New York's attorney general is investigating Bank of America Corp.'s $8.5 billion settlement with investors over losses in mortgage-backed securities, and has sought data from 20 institutional investors that agreed to the accord.
In letters to the firms, Attorney General Eric Schneiderman requested the names of various clients — including pension funds, government authorities and charities affiliated with the state — that invested in securities issued by the 530 mortgage securitization trusts covered in the accord. He also sought the par and current market values of the clients' securities.
The letters are dated July 7, and were sent in connection with the attorney general's "ongoing investigation" into the securitization of residential mortgages. Schneiderman requested that the information be provided by July 14.
Among the investors were BlackRock Inc., MetLife Inc. and Allianz SE's Pacific Investment Management Co. Of the 22 investors that agreed to the accord, only the Federal Reserve Bank of New York and the Federal Home Loan Banks were not sent letters by Schneiderman.
Schneiderman's office and representatives of Bank of America and BlackRock declined to comment. A MetLife spokesman said that insurer has not seen a letter from Schneiderman. Pimco did not immediately respond to a request for comment.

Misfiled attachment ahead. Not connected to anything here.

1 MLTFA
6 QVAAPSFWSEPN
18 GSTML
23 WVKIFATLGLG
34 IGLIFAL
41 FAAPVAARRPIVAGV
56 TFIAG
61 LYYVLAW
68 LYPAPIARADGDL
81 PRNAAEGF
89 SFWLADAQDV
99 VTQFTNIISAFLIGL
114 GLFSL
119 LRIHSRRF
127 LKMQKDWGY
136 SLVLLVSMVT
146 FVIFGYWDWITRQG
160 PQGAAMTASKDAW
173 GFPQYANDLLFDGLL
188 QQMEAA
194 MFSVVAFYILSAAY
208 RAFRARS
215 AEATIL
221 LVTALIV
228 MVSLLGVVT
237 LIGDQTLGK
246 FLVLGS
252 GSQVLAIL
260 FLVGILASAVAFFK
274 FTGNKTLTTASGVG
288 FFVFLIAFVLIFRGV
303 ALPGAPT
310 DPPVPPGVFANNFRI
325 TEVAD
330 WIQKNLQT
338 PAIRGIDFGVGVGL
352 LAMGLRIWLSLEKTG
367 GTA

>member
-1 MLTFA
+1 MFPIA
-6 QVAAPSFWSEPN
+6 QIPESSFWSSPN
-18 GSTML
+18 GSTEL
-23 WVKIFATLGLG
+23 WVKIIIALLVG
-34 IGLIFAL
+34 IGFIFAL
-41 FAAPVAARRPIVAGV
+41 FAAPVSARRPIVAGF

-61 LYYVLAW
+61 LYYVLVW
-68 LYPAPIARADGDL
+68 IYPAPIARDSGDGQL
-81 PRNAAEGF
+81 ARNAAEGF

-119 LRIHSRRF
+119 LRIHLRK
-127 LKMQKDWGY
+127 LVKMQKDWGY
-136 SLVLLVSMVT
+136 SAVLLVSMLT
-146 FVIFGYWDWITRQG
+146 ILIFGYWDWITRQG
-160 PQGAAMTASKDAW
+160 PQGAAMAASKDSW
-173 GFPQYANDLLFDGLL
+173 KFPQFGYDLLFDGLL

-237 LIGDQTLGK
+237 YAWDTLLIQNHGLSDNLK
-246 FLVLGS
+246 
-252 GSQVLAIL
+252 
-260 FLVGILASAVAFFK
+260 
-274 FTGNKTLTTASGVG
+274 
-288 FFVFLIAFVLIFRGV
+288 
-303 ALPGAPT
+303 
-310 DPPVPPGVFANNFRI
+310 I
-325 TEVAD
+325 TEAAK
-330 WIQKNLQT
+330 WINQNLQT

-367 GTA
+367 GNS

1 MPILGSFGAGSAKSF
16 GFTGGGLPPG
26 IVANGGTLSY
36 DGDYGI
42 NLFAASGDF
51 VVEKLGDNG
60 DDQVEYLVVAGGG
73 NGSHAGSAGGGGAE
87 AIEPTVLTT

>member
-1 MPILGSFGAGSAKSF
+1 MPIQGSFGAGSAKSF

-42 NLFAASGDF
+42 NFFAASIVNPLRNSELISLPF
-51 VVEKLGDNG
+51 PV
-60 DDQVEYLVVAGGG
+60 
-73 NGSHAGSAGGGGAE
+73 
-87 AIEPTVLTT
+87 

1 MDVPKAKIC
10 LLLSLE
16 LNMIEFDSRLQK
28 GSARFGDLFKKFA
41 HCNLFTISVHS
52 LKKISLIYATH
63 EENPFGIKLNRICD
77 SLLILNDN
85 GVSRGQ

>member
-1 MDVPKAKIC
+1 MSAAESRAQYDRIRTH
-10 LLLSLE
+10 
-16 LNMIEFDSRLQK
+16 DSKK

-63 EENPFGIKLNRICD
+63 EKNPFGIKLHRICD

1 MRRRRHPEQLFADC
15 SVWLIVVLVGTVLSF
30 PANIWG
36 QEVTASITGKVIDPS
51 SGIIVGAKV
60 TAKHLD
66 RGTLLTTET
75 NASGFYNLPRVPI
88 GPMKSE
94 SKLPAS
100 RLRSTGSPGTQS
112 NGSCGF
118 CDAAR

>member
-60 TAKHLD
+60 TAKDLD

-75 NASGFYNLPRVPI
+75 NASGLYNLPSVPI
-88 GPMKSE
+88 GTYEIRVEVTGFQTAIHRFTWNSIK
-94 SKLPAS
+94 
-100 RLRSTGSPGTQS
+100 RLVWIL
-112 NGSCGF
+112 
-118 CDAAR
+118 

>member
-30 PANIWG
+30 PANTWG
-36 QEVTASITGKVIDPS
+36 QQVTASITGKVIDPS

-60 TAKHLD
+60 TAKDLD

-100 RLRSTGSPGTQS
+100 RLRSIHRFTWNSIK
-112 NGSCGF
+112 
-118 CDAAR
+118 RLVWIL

Reuters obtained copies of the letters Tuesday.
Various attorneys general are scrutinizing the causes of and fallout from excess in mortgage securitizations, a key driver of the recent housing and financial crises.
Regulators including all 50 state attorneys general are also working on an expected multi-billion dollar settlement with large mortgage servicers over foreclosure practices.
IS IT FAIR?
The $8.5 billion settlement announced June 29 was part of roughly $20 billion of charges that Bank of America hopes will resolve much of its legal liability from its 2008 purchase of mortgage lender Countrywide Financial Corp.
But the accord has drawn challenges from some Countrywide mortgage securities investors who question whether the accord is fair, or may provide some investors with windfalls.
The settlement requires approval by New York State Supreme Court Justice Barbara Kapnick in Manhattan.
In court filings this week, the institutional investors rejected various criticisms by a group of pension funds and 11 companies sharing the name Walnut Place, which own Countrywide securities in some trusts covered by the accord.
The institutional investors called "ludicrous" a claim that they engineered a gentle settlement to help Bank of America, which many of them regularly do business with in other areas.
They also said that to exclude some trusts from the accord would deprive investors in those trusts of other benefits, including servicing improvements that could lead to fewer foreclosures and higher values for their mortgage securities.
On Monday, Congressman Brad Miller, a Democrat and member of the House Financial Services Committee, questioned whether taxpayers might end up on the hook for excessive losses through the ownership by government-run Fannie Mae and Freddie Mac of securities covered in the settlement.
Bank of New York Mellon Corp. is the trustee for the 530 trusts, and has called the settlement "reasonable." A spokesman for that bank also declined to comment.
The case is In re: The Bank of New York Mellon, New York State Supreme Court, New York County, No. 651786/2011.
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